But eBooks are not dead. At least not yet (I personally still read on my Kindle). There’s many a reason as to why eBooks will still thrive together with print.
There’s nothing quite like a new book. While paper book loyalists will talk for hours about that “new book smell,” Buzzfeed gives long lists of why paper is better than pixels. However, these lists and arguments contain such riveting arguments as “you don’t have to turn off your book on an airplane,” and “you can read a book in the bath,” ignoring the existence of most smart devices’ transmission-free airplane mode, not to mention the fact that paper dissolves in water.
There are just a few things that most so-called “real book” loyalists neglect to address in their lauding the superiority of dead tree format:
• It’s much more convenient to carry around an eBook library than a paper one
• You can turn any smart device into an eReader; you can’t turn every piece of paper into a novel
• The slow segue from printed paper to digital downloads saves literally millions of trees per year
While the jury is still out with regard to possible eye strain caused by using an electronic device for reading, concern for these issues can be alleviated easily with a set of computer glasses, fine-tuning your backlight and taking periodic breaks—which you should be doing any time you face a visually arduous undertaking.
The number one reason to choose pixels over paper is the convenience of it all. Not only can you carry your entire personal library with you, book apps for Android like the Nook come connected to an online bookseller. This gives you access to all the millions of titles available online through their storefront, making it easy to pick up the sequel to the novel you just finished. As long as you have a credit card and a secure Wi-Fi or mobile data connection, you can buy the next book in your favorite series, download it to your smart device and get reading in a matter of minutes. While there is something nostalgic about hunting through a bookstore for the newest installment of your best-selling favorite series, eBooks never go out of stock.
According to avid reader Jo Walton of the sci-fi literature hub Tor.com, the convenience of an eReader or an eBook app can change a person’s reading habits—for the better. With many classics long out of copyright, book apps give readers the opportunity to finally catch up on the best books of the last era without spending a dime. There’s also the fact that, with apps like those mentioned above, you can turn literally any smart device into an eReader. Whether it’s a smartphone, tablet or something in between, there’s absolutely no trouble involved in turning your device into the mobile library of your dreams.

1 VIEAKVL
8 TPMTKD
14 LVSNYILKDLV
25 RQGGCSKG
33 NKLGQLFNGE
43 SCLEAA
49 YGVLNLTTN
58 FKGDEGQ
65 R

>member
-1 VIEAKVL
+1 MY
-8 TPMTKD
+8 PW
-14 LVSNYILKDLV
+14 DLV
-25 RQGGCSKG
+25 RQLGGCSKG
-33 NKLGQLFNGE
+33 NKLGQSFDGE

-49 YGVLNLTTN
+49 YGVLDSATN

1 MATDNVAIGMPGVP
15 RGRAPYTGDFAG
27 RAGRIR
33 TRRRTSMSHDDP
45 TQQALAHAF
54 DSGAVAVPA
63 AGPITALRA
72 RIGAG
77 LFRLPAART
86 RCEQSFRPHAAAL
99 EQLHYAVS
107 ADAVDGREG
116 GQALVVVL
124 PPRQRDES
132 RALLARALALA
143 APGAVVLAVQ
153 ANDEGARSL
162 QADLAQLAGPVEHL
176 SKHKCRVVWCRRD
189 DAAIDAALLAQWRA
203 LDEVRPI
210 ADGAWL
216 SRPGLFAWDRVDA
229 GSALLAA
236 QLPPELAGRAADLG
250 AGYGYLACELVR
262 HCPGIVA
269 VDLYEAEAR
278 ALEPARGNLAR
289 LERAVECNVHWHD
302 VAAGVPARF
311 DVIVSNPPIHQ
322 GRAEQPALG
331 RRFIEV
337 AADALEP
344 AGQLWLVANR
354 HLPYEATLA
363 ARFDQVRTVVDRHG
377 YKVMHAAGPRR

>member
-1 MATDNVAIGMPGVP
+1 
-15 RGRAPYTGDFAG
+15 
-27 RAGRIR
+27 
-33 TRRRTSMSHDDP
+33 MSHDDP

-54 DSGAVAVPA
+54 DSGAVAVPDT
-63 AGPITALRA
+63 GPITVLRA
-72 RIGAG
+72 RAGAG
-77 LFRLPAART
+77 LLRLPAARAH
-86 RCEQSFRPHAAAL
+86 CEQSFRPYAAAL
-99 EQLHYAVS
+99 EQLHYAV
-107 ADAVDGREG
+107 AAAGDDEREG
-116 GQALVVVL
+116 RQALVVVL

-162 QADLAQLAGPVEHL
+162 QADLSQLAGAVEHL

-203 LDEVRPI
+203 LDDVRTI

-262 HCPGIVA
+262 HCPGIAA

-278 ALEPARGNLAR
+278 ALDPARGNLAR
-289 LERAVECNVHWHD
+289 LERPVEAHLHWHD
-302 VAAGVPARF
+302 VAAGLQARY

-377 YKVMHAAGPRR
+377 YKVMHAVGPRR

It may seem like a given that an eReader would be more environmentally friendly than sticking with paper. After all, some proponent of the tech report that the number of eBooks solid over paper copies saves upwards of 3 million trees per year. However, the truth is a little more complex.
Any smart device does have some level of carbon emissions during manufacture, which the Huffington Post reports at around 130 kg of carbon dioxide per eReader. Given that a paperback book takes just under 8 kg of CO2, at first glance it may look like killing trees is actually saving the environment. However, a bit of simple math proves that even if you opt to purchase the priciest tablet you can for your reading pleasure, it only takes the download of around 20 eBooks to counter the carbon footprint of your shiny digital device. While every printed book just keeps increasing greenhouse gas emissions, choosing pixels over paper can actually result in a negative carbon footprint—if you download enough books to your library. There are other claims about continuing carbon emissions thanks to charging and use, but this is literally measured in thousands of hours. As long as you have more than 20 books in your library, whether it’s on a dedicated eReader, a tablet or your smartphone, you’ve got the environment covered.
A Tough Decision
It’s true, an eBook will (probably) never have that “new book smell,” which can be considered reason enough to stick with paper for many readers. If that’s an integral part of your reading experience, then the fact of the matter is you probably won’t enjoy using a book reading app or a smart device to consume the next installment of Game of Thrones.
However, it’s equally important to weigh the experience against your ability to have that experience; most people don’t use eBooks for 100 percent of their reading. At the moment, digital reading is for travel, checking out new titles or getting caught up on all those public domain classics. It’s a matter of convenience for some, responsibility for others, and enjoyment for all. Why not give it a try with your smart device?